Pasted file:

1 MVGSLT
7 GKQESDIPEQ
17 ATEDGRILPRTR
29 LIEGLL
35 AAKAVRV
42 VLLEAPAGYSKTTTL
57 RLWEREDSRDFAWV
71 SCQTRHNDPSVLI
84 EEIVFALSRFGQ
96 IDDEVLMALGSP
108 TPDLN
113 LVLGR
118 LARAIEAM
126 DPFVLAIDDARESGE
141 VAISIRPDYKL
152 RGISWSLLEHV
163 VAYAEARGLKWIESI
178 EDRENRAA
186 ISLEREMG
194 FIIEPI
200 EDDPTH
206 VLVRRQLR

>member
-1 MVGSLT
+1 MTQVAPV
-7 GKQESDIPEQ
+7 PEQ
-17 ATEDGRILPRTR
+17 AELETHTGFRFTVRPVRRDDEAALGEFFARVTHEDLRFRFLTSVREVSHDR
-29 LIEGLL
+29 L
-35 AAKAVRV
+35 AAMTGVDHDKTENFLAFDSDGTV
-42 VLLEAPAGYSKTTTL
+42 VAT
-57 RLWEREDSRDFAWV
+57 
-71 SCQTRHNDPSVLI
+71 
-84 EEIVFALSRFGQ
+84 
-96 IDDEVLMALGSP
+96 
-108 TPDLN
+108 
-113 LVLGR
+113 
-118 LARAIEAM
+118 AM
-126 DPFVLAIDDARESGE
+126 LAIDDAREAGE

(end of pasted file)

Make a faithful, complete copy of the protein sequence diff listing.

1 MVGSLT
7 GKQESDIPEQ
17 ATEDGRILPRTR
29 LIEGLL
35 AAKAVRV
42 VLLEAPAGYSKTTTL
57 RLWEREDSRDFAWV
71 SCQTRHNDPSVLI
84 EEIVFALSRFGQ
96 IDDEVLMALGSP
108 TPDLN
113 LVLGR
118 LARAIEAM
126 DPFVLAIDDARESGE
141 VAISIRPDYKL
152 RGISWSLLEHV
163 VAYAEARGLKWIESI
178 EDRENRAA
186 ISLEREMG
194 FIIEPI
200 EDDPTH
206 VLVRRQLR

>member
-1 MVGSLT
+1 MTQVAPV
-7 GKQESDIPEQ
+7 PEQ
-17 ATEDGRILPRTR
+17 AELETHTGFRFTVRPVRRDDEAALGEFFARVTHEDLRFRFLTSVREVSHDR
-29 LIEGLL
+29 L
-35 AAKAVRV
+35 AAMTGVDHDKTENFLAFDSDGTV
-42 VLLEAPAGYSKTTTL
+42 VAT
-57 RLWEREDSRDFAWV
+57 
-71 SCQTRHNDPSVLI
+71 
-84 EEIVFALSRFGQ
+84 
-96 IDDEVLMALGSP
+96 
-108 TPDLN
+108 
-113 LVLGR
+113 
-118 LARAIEAM
+118 AM
-126 DPFVLAIDDARESGE
+126 LAIDDAREAGE